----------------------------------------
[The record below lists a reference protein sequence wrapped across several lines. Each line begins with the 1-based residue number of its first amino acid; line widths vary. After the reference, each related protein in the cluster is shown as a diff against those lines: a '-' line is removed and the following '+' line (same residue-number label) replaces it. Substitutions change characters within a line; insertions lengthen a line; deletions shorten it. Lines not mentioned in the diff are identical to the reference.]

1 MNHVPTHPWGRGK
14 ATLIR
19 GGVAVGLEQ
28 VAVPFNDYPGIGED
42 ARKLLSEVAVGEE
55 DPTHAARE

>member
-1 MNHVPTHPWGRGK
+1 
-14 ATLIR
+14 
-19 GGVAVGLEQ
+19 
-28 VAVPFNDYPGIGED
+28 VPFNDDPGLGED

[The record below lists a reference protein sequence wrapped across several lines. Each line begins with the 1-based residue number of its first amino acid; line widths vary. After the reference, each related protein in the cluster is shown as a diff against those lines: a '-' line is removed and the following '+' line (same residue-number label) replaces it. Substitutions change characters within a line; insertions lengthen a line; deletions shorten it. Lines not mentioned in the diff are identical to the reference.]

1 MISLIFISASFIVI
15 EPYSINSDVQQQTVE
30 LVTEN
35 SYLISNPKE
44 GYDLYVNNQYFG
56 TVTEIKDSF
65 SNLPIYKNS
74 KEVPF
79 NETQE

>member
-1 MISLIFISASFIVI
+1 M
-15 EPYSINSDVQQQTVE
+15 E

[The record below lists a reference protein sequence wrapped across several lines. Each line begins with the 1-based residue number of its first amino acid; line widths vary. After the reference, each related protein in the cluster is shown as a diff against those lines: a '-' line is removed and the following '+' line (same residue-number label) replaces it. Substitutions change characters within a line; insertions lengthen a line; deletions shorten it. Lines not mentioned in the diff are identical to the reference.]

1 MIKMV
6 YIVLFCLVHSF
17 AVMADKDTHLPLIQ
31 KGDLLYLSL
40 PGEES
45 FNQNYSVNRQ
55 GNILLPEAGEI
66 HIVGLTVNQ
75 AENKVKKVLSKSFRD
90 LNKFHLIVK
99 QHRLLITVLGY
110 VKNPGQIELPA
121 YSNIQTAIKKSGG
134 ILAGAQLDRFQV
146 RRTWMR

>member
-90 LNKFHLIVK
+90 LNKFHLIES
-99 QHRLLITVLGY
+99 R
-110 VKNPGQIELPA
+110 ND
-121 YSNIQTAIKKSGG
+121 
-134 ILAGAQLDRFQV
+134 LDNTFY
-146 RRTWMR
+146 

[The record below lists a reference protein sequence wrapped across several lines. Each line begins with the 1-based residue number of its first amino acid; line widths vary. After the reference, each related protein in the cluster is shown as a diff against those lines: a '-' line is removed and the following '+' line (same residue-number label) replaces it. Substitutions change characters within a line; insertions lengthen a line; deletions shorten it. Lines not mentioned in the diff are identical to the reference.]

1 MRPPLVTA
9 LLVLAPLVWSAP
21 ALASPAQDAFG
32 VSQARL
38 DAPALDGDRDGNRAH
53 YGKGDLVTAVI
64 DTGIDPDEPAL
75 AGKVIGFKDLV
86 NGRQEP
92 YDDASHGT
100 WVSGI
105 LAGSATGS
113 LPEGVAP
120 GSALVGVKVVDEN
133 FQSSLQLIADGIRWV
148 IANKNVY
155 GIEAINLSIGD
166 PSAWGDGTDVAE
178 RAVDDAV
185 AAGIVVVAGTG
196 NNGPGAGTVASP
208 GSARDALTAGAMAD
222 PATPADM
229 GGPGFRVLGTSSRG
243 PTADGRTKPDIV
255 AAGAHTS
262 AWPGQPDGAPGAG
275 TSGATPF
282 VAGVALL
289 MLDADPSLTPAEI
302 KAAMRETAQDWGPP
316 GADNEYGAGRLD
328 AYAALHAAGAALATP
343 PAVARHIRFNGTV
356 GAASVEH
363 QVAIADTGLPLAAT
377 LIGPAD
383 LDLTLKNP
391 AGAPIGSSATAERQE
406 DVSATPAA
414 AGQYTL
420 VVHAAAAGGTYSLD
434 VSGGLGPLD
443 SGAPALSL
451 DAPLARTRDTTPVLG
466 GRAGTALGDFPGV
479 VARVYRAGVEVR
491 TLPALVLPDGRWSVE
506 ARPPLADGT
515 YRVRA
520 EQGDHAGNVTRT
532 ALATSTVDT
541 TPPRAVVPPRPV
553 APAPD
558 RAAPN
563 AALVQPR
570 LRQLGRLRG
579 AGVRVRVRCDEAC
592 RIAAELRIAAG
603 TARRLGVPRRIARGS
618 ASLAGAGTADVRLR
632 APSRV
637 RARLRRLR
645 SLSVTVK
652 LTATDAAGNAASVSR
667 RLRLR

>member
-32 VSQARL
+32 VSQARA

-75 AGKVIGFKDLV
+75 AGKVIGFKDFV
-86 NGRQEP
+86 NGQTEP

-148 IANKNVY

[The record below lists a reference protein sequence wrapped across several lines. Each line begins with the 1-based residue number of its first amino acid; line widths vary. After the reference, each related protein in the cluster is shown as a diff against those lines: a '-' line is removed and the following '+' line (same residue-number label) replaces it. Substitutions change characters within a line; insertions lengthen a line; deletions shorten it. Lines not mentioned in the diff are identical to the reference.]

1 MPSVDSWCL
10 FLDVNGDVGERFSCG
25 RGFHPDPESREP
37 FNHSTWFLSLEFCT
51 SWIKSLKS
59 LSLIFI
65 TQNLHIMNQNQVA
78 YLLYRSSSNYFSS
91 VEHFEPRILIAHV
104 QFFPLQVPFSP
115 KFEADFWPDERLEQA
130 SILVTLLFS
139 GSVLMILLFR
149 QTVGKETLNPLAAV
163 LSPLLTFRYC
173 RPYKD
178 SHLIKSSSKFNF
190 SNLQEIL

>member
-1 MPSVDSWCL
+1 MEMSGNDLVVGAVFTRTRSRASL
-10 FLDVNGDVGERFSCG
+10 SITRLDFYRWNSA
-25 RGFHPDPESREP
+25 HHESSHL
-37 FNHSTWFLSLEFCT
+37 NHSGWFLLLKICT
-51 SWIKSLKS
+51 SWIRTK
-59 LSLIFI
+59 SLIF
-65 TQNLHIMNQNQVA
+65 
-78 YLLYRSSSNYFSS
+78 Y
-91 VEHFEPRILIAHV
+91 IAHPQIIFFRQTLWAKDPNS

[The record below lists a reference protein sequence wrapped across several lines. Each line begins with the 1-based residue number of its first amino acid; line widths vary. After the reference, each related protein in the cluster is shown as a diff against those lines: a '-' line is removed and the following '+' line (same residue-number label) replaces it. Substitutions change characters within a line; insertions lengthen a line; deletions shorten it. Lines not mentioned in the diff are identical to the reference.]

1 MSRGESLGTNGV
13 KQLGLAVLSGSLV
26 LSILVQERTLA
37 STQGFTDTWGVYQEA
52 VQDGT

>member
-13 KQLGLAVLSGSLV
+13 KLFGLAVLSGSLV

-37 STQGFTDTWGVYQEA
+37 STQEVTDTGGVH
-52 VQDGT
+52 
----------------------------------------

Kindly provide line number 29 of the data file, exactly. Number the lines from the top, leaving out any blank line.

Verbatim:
+1 M